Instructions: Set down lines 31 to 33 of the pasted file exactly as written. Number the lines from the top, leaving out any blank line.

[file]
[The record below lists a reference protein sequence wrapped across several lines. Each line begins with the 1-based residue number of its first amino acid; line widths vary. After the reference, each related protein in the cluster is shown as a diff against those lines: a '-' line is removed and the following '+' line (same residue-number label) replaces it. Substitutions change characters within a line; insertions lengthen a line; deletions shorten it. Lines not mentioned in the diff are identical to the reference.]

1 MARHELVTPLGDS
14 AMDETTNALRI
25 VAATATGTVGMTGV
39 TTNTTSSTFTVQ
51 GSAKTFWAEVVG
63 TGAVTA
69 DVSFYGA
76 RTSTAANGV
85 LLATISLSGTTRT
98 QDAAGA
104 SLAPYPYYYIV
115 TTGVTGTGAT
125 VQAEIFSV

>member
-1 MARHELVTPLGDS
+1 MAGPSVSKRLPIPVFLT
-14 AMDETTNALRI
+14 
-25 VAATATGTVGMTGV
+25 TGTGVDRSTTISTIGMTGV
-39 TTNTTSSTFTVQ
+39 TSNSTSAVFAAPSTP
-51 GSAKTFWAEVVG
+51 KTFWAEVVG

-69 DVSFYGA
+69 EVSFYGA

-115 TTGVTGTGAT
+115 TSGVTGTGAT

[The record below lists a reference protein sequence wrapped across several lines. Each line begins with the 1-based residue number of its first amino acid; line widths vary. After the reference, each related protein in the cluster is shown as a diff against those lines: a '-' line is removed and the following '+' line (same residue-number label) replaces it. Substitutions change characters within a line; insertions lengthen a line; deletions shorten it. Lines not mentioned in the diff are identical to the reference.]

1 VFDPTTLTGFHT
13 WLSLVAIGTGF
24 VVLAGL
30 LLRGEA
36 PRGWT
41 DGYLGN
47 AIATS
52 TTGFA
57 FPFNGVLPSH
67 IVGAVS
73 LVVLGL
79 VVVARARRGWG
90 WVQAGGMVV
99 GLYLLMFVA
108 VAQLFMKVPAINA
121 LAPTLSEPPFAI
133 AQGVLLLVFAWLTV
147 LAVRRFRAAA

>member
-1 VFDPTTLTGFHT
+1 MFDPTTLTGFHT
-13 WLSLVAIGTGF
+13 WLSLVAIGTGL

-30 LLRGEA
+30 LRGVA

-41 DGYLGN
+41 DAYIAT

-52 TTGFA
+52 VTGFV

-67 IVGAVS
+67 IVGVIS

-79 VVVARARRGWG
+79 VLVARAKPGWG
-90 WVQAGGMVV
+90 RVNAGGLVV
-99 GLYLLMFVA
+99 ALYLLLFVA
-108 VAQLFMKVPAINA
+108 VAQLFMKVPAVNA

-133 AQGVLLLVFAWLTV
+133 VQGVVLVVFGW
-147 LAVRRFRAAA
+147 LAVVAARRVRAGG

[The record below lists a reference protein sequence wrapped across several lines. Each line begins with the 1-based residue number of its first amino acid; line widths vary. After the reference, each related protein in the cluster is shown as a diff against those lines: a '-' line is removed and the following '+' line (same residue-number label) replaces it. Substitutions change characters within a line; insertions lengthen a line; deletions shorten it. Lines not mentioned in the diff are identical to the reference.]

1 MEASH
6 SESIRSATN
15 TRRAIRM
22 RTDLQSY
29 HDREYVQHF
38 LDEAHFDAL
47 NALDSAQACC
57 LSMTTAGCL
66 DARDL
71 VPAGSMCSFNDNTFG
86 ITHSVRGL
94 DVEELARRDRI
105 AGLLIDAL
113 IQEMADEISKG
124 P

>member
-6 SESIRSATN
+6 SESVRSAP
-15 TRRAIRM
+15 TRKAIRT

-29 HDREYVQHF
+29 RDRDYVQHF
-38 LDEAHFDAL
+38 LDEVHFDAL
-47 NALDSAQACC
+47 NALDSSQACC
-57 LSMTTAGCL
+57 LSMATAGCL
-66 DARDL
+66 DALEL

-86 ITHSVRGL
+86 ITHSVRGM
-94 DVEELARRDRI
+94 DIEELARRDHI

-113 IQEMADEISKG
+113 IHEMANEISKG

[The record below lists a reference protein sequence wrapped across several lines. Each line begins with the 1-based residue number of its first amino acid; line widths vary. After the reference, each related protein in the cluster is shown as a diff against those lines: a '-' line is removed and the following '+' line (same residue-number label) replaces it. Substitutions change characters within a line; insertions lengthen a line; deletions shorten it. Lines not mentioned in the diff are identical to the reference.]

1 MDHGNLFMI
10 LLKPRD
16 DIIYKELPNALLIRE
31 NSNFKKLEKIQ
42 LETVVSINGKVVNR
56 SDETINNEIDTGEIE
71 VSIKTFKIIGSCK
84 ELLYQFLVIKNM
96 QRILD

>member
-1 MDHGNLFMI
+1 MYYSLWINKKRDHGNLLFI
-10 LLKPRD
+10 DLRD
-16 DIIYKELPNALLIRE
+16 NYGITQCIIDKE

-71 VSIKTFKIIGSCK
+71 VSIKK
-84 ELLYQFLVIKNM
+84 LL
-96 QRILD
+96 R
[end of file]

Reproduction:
1 VFDPTTLTGFHT
13 WLSLVAIGTGF
24 VVLAGL